Greetings to all and many thanks to those who have ordered or are considering ordering our services; for those of your starting your landscape planning, this newsletter will have some good tips.
I received a disturbing phone call a couple weeks ago; a local resident wanted to know the “quickest and cheapest” way to install a new lawn. After some discussion, I learned that the area was quite large, the soil was sandy, and she was not planning to install an irrigation system – though I tried to emphasize the complexity of the project and the need to do it right the first time, I believe she heard what she wanted to hear and still hoped for good results cheaply…
Landscape Planning Errors
The NUMBER ONE ERROR I have observed in homeowner landscape planning is the underestimation of cost and effort required to achieve the desired results. This is understandable for several reasons: (1)the landscape planning knowledge required is not generally available, (2)there are relatively few qualified landscape contractors and (3)landscape installation is often the last step in new construction – after budget overexpenditures in other areas. Consider this national (U.S.) statistic: the average cost of a complete landscape installation is ten percent of the value of the home; often the only affordable way to complete the landscaping properly is to break it down into a two or three year project.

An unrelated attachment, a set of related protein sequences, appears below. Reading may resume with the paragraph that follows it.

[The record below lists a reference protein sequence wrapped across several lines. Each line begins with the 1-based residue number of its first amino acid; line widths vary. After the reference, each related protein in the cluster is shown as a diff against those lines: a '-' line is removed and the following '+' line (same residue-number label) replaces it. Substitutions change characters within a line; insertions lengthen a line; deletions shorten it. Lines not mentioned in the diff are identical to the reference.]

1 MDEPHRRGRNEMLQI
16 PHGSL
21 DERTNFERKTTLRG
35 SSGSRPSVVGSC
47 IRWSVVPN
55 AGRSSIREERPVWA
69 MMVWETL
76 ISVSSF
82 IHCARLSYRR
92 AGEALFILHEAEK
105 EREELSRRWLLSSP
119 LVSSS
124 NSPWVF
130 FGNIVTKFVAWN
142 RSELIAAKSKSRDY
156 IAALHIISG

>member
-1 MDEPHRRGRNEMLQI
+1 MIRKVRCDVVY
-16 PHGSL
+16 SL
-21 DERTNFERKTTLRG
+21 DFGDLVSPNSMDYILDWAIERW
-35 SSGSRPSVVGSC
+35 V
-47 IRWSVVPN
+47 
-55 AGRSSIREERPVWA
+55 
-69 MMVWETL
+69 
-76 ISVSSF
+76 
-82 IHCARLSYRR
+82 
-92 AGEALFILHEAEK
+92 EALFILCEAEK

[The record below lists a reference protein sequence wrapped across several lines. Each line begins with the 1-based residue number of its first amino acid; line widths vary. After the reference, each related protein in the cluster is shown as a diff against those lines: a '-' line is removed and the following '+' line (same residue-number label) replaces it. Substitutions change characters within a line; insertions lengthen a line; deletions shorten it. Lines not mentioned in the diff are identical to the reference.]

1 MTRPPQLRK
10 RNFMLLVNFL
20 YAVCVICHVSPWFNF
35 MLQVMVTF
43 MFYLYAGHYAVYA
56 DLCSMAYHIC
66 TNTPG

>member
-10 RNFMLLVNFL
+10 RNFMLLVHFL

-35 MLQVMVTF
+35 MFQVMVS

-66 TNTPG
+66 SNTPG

Landscape Planning step by step
The important point to grasp here is to DO IT RIGHT the first time; landscaping is hard work, expensive work – but very satisfying work for the long run, if done properly and enough time is devoted to landscape planning. Start with soil considerations: do you need to till in amendments, create land forms (hills or berms), trench for irrigation, install hardscapes (ponds, walks, etc.)? Perhaps this rough shaping could be the first year’s project – sometimes the planting plan will change after seeing the results of the major earth work. By taking one step at a time the homeowner will do a better job and be able to alter the details as the project takes shape. If you will be hiring an installation contractor to install your landscape, be sure to ask for references and check out the company’s previous jobs.
See our complete list of garden how-to articles here.
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About Dan Eskelson
Dan has had his hands in the soil for most of his adult life as a gardener, landscaping contractor, golf course superintendent and landscape designer. When the ground freezes, he builds websites, produces video and plays the hammered dulcimer. Full bio here.